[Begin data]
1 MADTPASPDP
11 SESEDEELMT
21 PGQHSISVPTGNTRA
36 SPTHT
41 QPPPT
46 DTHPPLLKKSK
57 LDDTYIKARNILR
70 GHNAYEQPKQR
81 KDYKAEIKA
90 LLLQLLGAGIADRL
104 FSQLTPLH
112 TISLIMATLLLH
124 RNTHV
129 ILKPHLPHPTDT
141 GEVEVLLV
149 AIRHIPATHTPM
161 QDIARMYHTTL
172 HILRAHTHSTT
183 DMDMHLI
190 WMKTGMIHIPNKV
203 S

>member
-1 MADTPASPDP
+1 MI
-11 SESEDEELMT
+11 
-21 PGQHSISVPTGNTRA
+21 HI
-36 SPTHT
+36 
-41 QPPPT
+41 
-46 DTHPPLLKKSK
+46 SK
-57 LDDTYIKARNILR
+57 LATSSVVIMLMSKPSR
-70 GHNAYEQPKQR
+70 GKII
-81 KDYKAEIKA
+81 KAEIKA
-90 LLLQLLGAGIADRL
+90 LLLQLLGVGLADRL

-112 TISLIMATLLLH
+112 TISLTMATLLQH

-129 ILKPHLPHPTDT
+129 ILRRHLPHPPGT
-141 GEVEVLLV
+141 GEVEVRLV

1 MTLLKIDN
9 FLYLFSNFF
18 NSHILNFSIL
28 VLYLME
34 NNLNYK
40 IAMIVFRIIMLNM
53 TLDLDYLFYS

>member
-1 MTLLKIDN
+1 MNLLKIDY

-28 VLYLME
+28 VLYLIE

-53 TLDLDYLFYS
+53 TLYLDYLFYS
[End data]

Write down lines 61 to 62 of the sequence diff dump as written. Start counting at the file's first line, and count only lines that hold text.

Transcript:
-53 TLDLDYLFYS
+53 TLYLDYLFYS